Glenn Burke

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Glenn Lawrence Burke

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Biographical Information[edit]

"They can't ever say now that a gay man can't play in the majors, because I'm a gay man and I made it." - Glenn Burke

Glenn Burke was the first major leaguer to come out to as gay during his professional career as well as the first to publicly acknowledge his orientation. Additionally, he is credited with inventing the high five.

Glenn was a star basketball and baseball player at Berkeley High School. Compared to Willie Mays by an assistant coach, he tore through the Los Angeles Dodgers farm system after being taken as a 17th rounder in 1972. He only appeared in 4 major league seasons, with his most notable year coming in 1977, when he was the fourth outfielder on a Dodger team that went to the World Series. He started the first game of that Fall Classic, batting sixth, and went 1 for 3 with a single. He did not have much hope of dislodging the three regular outfielders - Dusty Baker, Reggie Smith, and Rick Monday were still strong contributors. Burke was 24, one year older than the fifth outfielder, John Hale. By the middle of 1978, Burke had been flipped to Oakland for Billy North, seeing time in two more big league seasons. He injured his knee in the spring of 1980 and spent his final season in the A's minor league system.

Burke's sexual orientation became public knowledge following an interview with Inside Sports magazine in 1982. His homosexuality had been known to teammates previously, and some of them made life hard for Burke in the majors. In particular, A's manager Billy Martin reportedly greeted him with a slur when he took the helm of the team in spring training in 1980. Glenn lived in the Castro district of San Francisco for a while. He later ran into difficulties with substance abuse, spent time in jail, became homeless and died of complications of AIDS in 1995. The Athletics gave him some financial support towards the end of his life, as he was completely destitute. A documentary about his life, entitled Out. The Glenn Burke Story, was produced in 2010 and aired on various sports channels. He was a posthumous inductee of the National Gay and Lesbian Sports Hall of Fame (as a part of their inaugural class) in 2013 and the Baseball Reliquary Shrine of the Eternals in 2015.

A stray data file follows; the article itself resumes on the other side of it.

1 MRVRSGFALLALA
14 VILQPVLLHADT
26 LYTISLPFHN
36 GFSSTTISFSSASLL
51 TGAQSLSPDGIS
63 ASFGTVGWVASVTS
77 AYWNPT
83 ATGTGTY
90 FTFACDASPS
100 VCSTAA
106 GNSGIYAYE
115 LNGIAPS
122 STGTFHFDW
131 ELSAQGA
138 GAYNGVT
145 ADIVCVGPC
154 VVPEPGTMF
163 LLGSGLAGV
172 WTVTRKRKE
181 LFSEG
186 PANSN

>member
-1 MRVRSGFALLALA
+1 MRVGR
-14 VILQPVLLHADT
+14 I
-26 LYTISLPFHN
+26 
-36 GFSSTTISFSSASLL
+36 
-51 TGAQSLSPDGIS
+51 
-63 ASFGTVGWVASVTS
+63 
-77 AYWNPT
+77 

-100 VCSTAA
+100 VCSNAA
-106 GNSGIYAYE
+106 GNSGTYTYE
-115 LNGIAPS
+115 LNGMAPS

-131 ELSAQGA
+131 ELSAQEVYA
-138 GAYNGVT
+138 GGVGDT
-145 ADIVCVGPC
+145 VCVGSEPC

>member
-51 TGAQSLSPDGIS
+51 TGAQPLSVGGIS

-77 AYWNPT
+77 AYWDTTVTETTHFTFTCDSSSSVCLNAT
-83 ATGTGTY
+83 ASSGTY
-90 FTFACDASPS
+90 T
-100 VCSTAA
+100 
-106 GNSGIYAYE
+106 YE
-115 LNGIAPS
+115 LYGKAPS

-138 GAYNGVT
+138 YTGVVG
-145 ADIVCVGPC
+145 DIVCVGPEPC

Further Reading[edit]

  • Andrew Maraniss: Singled Out: The True Story of Glenn Burke, Penguin Books, New York, NY, 2021. ISBN 9780593116722

Related Sites[edit]